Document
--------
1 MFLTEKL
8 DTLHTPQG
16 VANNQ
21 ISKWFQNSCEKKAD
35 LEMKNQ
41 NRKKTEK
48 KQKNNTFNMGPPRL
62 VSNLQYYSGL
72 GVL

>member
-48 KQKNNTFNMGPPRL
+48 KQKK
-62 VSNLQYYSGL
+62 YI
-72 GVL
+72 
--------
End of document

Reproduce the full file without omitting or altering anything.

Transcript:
1 MFLTEKL
8 DTLHTPQG
16 VANNQ
21 ISKWFQNSCEKKAD
35 LEMKNQ
41 NRKKTEK
48 KQKNNTFNMGPPRL
62 VSNLQYYSGL
72 GVL

>member
-48 KQKNNTFNMGPPRL
+48 KQKK
-62 VSNLQYYSGL
+62 YI
-72 GVL
+72 